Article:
The decor and the atmosphere it creates lean heavily on the selected colors, picked from the view over the courtyard. My friend Paula is a painter. She came to my apartment, looked out the window, and told me which colors I should use. Next, she drove to the hardware store and I probably left for my summer cabin.”
“Usually, when I buy something, I buy it used. When I see something that makes me laugh, there must be something to it.”
In this apartment, anywhere you look, there is something beautiful that has clearly been acquired, arranged, and combined in the spirit of sprezzatura. What principles have you followed when purchasing these items?
“Usually, when I buy something, I buy it used. When exploring second-hand goods, making discoveries is so satisfying. I and my friends have been frequenting flea markets for years – sometimes even daily. When I see something that makes me laugh, there must be something to it, whether it has to do with what I do, wear or decorate my home with, or with the big decisions in life. There may also be something akin to terror, but it usually turns into love at some point.
Objects tend to circulate in my home. I often take items in the attic for a while and bring something else back to my apartment. My storage room in the attic contains a controlled chaos of clothing and furniture accumulated over the past 15 years. At some point, I had almost 20 similar biker leather jackets from the 70s. Back then I was always wearing one, but I’ve pared down my collection since.”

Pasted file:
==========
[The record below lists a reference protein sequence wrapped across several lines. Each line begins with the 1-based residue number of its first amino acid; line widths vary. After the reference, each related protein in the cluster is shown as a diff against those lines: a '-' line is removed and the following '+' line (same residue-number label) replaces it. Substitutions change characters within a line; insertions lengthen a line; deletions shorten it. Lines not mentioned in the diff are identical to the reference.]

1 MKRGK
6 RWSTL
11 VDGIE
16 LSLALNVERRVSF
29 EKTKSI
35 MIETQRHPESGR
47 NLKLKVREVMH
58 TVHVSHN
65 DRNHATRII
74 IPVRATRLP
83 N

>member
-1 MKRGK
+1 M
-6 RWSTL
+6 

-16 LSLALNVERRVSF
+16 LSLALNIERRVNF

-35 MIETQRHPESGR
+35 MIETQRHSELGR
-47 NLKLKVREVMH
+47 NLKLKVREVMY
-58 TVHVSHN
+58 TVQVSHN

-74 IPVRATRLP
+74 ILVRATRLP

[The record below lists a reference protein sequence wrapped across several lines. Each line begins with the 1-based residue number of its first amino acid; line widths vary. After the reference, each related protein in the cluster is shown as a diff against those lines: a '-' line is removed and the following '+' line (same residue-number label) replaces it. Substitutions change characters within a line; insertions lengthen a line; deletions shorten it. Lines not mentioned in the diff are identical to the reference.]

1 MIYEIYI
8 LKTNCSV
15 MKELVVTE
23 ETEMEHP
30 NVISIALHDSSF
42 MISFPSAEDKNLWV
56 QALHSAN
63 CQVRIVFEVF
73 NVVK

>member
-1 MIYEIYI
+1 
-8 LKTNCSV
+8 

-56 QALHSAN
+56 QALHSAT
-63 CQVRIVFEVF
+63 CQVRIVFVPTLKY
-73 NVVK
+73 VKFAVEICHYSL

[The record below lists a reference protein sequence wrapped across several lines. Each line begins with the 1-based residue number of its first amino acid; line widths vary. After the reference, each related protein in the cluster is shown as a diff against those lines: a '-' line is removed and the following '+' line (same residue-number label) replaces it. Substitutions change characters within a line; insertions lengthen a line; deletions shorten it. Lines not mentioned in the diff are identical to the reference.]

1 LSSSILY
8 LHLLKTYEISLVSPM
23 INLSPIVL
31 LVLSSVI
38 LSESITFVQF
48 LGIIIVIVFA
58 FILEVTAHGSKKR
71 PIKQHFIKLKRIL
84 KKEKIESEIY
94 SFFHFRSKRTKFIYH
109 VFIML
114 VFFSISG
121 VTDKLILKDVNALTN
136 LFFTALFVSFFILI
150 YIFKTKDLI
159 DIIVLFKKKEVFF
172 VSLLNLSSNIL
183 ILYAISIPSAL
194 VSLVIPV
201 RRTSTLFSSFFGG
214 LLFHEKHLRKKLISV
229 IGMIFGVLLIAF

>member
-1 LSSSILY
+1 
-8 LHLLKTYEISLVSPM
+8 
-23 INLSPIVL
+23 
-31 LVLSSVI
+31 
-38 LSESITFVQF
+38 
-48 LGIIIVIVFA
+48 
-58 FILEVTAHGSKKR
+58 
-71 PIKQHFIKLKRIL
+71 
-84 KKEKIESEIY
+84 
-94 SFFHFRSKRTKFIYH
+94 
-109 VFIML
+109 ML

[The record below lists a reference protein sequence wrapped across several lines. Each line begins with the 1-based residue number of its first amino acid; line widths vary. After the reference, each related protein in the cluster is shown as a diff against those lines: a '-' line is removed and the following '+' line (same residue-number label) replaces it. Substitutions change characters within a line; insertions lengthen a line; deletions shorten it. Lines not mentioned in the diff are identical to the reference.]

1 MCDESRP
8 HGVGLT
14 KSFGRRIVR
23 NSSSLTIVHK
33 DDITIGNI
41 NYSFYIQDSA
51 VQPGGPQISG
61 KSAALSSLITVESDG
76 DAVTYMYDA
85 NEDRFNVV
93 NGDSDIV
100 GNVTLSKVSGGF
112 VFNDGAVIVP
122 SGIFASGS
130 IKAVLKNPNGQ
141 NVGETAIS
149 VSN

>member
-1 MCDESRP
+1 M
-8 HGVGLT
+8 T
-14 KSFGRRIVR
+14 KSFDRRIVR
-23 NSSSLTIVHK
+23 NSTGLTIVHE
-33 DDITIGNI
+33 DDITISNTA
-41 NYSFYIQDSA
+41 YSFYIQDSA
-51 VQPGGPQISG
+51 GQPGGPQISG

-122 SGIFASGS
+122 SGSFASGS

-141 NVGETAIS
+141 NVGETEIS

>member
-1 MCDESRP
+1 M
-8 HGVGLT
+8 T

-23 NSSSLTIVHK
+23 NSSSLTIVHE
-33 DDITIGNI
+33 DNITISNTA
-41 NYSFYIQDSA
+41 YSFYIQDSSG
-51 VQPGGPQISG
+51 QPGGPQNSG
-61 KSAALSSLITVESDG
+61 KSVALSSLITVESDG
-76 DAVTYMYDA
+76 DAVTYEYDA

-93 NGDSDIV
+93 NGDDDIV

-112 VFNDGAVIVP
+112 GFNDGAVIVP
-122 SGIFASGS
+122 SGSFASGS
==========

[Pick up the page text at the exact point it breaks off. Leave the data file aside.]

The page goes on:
What would a really good day be like for you?
“On a really good day, I don’t sleep too long but wake up at nine at the latest, make coffee and breakfast, and read the paper for about an hour. Then, I go to the gym and have lunch with a friend or acquaintance. Often when I go to the city center, I meet someone I know and start chatting and only get home at around eight in the evening.
On some mornings in early fall, I get this warm, steady flow of sunlight in my apartment and it feels amazing. That light creates a wonderful atmosphere. That’s what I wish for my life this fall, having those mornings when I’ve woken up without an alarm and get to enjoy a leisurely breakfast reading the paper.”
Text: Hanna-Katariina Mononen Images: Niclas Mäkelä Video: Joni Tuominen